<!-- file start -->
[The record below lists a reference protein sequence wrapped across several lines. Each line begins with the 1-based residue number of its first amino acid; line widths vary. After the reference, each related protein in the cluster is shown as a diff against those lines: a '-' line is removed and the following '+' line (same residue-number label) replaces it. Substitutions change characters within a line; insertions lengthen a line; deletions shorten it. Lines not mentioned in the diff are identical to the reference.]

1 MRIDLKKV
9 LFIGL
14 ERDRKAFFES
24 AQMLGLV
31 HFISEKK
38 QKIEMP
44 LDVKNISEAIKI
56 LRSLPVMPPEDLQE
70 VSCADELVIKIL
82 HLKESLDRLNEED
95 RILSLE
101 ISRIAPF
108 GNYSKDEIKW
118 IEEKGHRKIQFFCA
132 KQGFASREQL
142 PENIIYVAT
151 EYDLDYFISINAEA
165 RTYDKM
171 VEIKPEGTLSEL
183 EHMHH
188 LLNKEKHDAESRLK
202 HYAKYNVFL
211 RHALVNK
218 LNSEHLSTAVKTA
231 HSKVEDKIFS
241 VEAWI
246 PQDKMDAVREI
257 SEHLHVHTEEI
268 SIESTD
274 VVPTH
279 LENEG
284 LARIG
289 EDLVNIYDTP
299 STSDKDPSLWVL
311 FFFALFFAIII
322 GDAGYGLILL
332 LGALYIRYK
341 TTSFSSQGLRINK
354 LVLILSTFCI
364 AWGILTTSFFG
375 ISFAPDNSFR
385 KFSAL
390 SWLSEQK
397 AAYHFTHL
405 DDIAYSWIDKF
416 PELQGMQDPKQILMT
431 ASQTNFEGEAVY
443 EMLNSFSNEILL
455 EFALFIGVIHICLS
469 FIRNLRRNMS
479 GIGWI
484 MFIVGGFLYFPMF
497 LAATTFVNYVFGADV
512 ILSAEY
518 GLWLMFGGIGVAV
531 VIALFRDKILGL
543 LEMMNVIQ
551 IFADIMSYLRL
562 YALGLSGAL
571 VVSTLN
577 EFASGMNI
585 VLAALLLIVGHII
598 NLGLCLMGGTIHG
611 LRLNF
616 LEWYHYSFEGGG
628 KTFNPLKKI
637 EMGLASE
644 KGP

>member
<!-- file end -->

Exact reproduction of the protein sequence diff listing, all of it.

[The record below lists a reference protein sequence wrapped across several lines. Each line begins with the 1-based residue number of its first amino acid; line widths vary. After the reference, each related protein in the cluster is shown as a diff against those lines: a '-' line is removed and the following '+' line (same residue-number label) replaces it. Substitutions change characters within a line; insertions lengthen a line; deletions shorten it. Lines not mentioned in the diff are identical to the reference.]

1 MRIDLKKV
9 LFIGL
14 ERDRKAFFES
24 AQMLGLV
31 HFISEKK
38 QKIEMP
44 LDVKNISEAIKI
56 LRSLPVMPPEDLQE
70 VSCADELVIKIL
82 HLKESLDRLNEED
95 RILSLE
101 ISRIAPF
108 GNYSKDEIKW
118 IEEKGHRKIQFFCA
132 KQGFASREQL
142 PENIIYVAT
151 EYDLDYFISINAEA
165 RTYDKM
171 VEIKPEGTLSEL
183 EHMHH
188 LLNKEKHDAESRLK
202 HYAKYNVFL
211 RHALVNK
218 LNSEHLSTAVKTA
231 HSKVEDKIFS
241 VEAWI
246 PQDKMDAVREI
257 SEHLHVHTEEI
268 SIESTD
274 VVPTH
279 LENEG
284 LARIG
289 EDLVNIYDTP
299 STSDKDPSLWVL
311 FFFALFFAIII
322 GDAGYGLILL
332 LGALYIRYK
341 TTSFSSQGLRINK
354 LVLILSTFCI
364 AWGILTTSFFG
375 ISFAPDNSFR
385 KFSAL
390 SWLSEQK
397 AAYHFTHL
405 DDIAYSWIDKF
416 PELQGMQDPKQILMT
431 ASQTNFEGEAVY
443 EMLNSFSNEILL
455 EFALFIGVIHICLS
469 FIRNLRRNMS
479 GIGWI
484 MFIVGGFLYFPMF
497 LAATTFVNYVFGADV
512 ILSAEY
518 GLWLMFGGIGVAV
531 VIALFRDKILGL
543 LEMMNVIQ
551 IFADIMSYLRL
562 YALGLSGAL
571 VVSTLN
577 EFASGMNI
585 VLAALLLIVGHII
598 NLGLCLMGGTIHG
611 LRLNF
616 LEWYHYSFEGGG
628 KTFNPLKKI
637 EMGLASE
644 KGP

>member